Why the stock market isn’t just legalized gambling

It’s hard to argue with the notion that playing the stock market is just like gambling. After all, you’ve heard your aunt tell the story about your uncle’s best friend from college, who knew Steve Jobs and made a fortune investing just $1,000 in Apple. And you’ve also heard your aunt complain about how your uncle lost $10,000 investing in Vonage.

That’s because people focus on the aspect of the stock market that is like gambling: everyone is always looking for the big win. Yes, some people do get lucky, but for the most part, stock market success requires a controlled, balanced strategy. Like every other thing in life that is good for you, self-discipline, consistency and time determine success.

It’s also important to understand that the stock market isn’t the same as playing blackjack or slot machines. Gambling is a zero-sum game. The winner takes money from the loser, and no net value is ever created.

The stock market, on the other hand, increases wealth for the entire economy.

Why? Because when you buy a stock, you buy a share of ownership in an actual company and a share of the profits that company generates. The rest of the profits are put back into the company, allowing it to grow, develop new products and services and create jobs.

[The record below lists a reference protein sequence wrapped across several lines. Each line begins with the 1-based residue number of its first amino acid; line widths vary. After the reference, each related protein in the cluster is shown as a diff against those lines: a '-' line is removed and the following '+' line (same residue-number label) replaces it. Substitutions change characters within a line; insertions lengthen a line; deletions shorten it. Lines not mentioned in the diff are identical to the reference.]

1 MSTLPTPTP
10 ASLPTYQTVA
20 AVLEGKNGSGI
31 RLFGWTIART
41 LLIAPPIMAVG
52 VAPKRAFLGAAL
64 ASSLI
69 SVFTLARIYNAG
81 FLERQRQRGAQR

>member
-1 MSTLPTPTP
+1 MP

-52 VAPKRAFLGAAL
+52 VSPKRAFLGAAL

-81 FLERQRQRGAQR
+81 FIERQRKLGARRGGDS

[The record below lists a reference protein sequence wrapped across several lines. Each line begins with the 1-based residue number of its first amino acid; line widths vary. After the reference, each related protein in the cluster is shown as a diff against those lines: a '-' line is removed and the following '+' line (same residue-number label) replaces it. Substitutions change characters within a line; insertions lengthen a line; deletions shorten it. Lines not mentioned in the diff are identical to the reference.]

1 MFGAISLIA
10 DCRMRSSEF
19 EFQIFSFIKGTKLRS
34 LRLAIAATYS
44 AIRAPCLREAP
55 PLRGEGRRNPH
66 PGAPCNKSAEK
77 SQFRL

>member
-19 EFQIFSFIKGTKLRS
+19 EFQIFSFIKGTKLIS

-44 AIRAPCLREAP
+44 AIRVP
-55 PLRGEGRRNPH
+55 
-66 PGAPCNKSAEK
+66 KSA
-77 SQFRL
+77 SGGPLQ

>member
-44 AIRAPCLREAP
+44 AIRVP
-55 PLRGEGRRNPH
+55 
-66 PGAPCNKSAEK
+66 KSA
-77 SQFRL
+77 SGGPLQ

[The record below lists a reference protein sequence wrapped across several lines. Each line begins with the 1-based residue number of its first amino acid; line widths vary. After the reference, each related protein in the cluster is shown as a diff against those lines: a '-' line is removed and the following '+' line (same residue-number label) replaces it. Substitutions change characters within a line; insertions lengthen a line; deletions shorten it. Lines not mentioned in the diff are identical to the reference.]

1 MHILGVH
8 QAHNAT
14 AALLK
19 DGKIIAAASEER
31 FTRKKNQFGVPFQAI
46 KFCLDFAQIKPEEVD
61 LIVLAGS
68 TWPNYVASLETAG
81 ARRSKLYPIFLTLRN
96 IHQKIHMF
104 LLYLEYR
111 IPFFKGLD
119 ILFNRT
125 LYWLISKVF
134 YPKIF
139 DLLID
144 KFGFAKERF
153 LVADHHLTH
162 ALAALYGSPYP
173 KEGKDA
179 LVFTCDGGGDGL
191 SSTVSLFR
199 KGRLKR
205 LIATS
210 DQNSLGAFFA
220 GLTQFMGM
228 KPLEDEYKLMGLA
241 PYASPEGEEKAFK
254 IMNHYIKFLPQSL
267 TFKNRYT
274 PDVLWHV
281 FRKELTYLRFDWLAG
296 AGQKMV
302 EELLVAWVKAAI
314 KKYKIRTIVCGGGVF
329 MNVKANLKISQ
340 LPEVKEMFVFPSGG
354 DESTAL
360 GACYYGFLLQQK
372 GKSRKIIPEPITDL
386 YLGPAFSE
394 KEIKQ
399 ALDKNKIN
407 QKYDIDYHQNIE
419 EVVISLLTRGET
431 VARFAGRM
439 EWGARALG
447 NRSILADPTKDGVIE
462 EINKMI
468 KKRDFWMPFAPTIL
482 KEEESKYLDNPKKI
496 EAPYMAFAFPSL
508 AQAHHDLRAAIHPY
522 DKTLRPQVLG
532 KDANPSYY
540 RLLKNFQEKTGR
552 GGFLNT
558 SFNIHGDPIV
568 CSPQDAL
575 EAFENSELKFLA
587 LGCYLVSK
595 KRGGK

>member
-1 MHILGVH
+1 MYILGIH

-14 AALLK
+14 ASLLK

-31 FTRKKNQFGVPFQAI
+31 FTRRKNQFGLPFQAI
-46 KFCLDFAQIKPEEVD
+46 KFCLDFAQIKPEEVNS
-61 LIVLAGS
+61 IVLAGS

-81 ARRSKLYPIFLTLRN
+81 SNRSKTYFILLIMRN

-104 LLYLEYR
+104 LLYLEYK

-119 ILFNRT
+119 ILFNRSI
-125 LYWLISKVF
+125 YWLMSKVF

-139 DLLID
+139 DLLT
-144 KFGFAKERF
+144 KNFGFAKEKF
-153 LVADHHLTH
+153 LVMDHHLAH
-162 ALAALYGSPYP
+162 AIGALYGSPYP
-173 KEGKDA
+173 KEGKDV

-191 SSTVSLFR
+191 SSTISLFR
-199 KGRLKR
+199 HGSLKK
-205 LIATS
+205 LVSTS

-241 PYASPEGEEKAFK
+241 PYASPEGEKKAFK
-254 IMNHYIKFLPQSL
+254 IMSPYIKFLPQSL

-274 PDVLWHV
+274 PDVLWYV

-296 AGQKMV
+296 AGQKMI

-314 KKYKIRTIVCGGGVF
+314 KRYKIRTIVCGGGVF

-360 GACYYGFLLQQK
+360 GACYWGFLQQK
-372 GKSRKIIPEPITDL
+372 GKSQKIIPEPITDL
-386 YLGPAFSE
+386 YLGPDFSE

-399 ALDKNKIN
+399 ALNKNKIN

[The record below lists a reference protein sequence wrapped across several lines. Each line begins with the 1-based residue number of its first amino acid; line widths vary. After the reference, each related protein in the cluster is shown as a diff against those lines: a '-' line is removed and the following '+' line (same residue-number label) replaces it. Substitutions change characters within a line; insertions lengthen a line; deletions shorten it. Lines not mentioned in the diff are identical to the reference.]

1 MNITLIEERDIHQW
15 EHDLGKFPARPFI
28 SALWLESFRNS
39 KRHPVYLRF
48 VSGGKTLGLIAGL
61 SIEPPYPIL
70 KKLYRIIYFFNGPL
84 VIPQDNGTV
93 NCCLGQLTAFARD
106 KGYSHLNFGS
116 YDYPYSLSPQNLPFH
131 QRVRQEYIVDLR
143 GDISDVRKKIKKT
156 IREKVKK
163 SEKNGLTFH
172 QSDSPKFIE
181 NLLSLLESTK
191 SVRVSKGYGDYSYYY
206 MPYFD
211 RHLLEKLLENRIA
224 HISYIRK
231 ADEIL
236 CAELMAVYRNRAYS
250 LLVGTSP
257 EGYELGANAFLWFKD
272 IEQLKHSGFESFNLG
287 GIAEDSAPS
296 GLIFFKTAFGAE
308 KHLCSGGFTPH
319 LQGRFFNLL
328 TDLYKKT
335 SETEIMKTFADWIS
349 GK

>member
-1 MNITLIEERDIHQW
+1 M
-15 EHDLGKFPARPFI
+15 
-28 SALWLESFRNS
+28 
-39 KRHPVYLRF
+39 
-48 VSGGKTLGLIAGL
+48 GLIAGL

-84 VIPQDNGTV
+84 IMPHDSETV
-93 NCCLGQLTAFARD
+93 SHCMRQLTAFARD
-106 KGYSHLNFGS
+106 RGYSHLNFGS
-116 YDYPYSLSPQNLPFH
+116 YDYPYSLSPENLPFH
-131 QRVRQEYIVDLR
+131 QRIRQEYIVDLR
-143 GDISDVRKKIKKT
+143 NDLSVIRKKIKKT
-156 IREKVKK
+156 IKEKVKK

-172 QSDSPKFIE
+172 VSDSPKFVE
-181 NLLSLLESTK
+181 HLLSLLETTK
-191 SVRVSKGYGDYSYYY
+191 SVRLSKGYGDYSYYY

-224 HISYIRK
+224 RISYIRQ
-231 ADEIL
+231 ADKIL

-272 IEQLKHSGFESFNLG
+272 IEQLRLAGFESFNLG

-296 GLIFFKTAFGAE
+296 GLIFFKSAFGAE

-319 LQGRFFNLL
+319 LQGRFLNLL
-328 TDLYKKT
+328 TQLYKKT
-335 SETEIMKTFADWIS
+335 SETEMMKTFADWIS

It’s similar to when you join a credit union – you own a share of the institution, and your share of the profits is given to you in the form of lower loan rates, higher savings rates and in some cases, an annual dividend.

Stock prices move up and down as investors try to predict how much profit will go to shareholders. It’s very difficult to assess future profits, because so many events and factors can affect them. For example, companies might struggle with the availability of supplies to make products, political unrest if the products are manufactured overseas, the cost of shipping and distribution, new laws that restrict or outlaw a product or line of business, a scandal caused by a careless social media post or industry disruption. While investors are pretty good at predicting many things, most of those events are completely unpredictable.

That’s why a big win in the stock market is as hard to come by as a winning lottery ticket. Slow and steady wins the game.

Heather Anderson

Heather Anderson

Heather Anderson covers consumer financial news for CUInsight.com, offering readers tips on budgeting, setting and achieving financial goals, and developing a healthy relationship with money. She is co-founder of ... Web: www.financialfeed.com Details